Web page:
Although most of them are gone, we’ve all heard of Chicago’s steel mills and we know the material shapes our modernist buildings. It has become a symbol of strength and endurance, and even inspired poetry, like “Smoke and Steel” by Carl Sandburg. As one of the world hubs for the industry, steel is iconic for Chicago. Chicago steel history is an essential element of our city’s great history and architecture, and that makes it pretty sexy! And of course, reading “sexy” in the title made you click, right? “Chicago Steel History.” We delve into a lot of this, though perhaps without calling it sexy, on our Chicago walking tours.
To start, the Great Lakes were rich in iron ore deposits. With steel being an alloy of iron and carbon, the steel industry erupted here. Chicago had this great geographical advantage of proximity to the source. The burgeoning industry appeared in Chicago, Joliet and North Chicago in the 1800s. In 1901, New York financial mogul JP Morgan organized the largest corporation on the planet, U.S. Steel. A lot of this steel went towards making farm equipment, railroads, bridges, and most importantly to this blog post – buildings. He may have been in New York, but new that Chicago was an integral piece in the grand plan.
Early Steel-Frame Skyscrapers
The first steel-framed building was William LeBaron Jenney’s Home Insurance Building. Many argue that the building, completed in 1885, was the world’s first skyscraper. The frame was made of steel instead of cast iron. Some people still debate the legitimacy of its “steel frame” since it also had a thick brick and stone exterior. It was torn down and replaced by another steel behemoth, the very Art Deco Bank of America Building at 135 S. LaSalle St.
The Reliance Building on State Street also blazed trails in Chicago’s steel history. Multiple architects of the firm Burnham and Root designed in 1890. At this point, the use of steel for tall buildings was still in its infancy. A visit to the Reliance Building gives you a rare example of an early steel-frame skyscraper that is still around. You can easily see the columns of its steel-framed supports that surround its wide plate glass windows. Start looking at the steel and you’ll begin to see how the material dictated the form of this structure.
An Engineering Revolution
The steel frame revolutionized buildings. This type of construction allowed for more space because of less need for clunky walls and the ability to have larger windows meant greater natural light and ventilation. Back then the lighting technology was not very advanced and bulbs let off a lot of heat during the pre-air-conditioning era. And perhaps most importantly the strength of the steel frame encouraged architects to build taller, such as to 15 stories. Masonry buildings generally cannot stretch higher than 10 stories or so.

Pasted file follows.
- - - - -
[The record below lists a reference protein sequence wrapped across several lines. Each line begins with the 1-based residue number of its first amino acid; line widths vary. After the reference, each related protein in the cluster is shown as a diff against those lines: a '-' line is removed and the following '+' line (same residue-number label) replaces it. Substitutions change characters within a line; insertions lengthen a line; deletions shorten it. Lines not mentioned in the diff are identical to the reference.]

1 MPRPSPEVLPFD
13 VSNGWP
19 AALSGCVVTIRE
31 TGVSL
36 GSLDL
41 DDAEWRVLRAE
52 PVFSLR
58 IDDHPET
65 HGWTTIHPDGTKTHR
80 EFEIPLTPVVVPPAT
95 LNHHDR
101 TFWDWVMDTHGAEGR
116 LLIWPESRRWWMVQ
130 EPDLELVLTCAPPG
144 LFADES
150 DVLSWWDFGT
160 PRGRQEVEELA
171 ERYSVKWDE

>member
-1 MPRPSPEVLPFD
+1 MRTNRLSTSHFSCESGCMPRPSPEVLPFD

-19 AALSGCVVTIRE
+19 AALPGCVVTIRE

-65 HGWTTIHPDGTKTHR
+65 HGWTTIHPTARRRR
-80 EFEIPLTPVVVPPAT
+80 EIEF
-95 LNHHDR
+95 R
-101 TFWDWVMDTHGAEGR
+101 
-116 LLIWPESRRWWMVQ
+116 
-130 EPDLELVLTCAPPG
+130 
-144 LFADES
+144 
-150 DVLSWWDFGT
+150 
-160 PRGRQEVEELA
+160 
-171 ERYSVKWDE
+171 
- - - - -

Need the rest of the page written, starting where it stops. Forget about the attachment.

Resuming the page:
But let’s not get ahead of ourselves! Ludwig Mies van der Rohe came to town in the 1930s and brought with him his designs for modernist architecture. He wanted to get rid of fluffy ornamentation and other unnecessary details to essentially spare down buildings to their most basic elements. For example, the vertical steel I-beams of his 860-880 Lake Shore Drive towers run up and down the outside of the building and expose the steel structure to the world. In the past, that steel would have been covered in brick or tiles.
Steel at the Core of Modernism
The Inland Steel Building cannot be ignored in Chicago’s steel history in architecture. This elegant skyscraper used steel like an exoskeleton, with inside space that has no interruptions of walls, columns, or even elevator shafts because the steel columns on the exterior are the support for the structure. Additionally, the light at various times of the day illuminate the brushed stainless steel cladding beautifully. As a tour guide on our Loop Interior Architecture Tour, I love talking about the significance of this building, and how it served as a literal advertisement for the Inland Steel Corporation.
Fazlur Rahman Khan engineered the tube structural system and helped it take various forms with his giant skyscrapers, such as the Willis Tower and John Hancock building. Without the strength of steel, most of these forms would be impossible. The sky is still practically the limit in steel frame buildings in regards to height, especially with Khan’s designs.
Chicago Steel history is not just history though. If you bike or drive by A. Finkl & Sons Co., on Cortland St. just east of the North Branch of the Chicago River, you can still peek at the process of steel forging. And architects who continue to innovate with the material, such as Adrian Smith + Gordon Gill Architects. Their Solar EV Deck has continued the story of Chicago steel history. This super green, solar-powered structure located on Northerly Island charges electric/hybrid vehicles, shades them, and on top of that can collect rainwater for irrigation. Without steel, the structure could not have best supported the incredibly heavy photovoltaic equipment. And oh yes, strong is sexy.
— Amanda Scotese, Chicago Detours Executive Director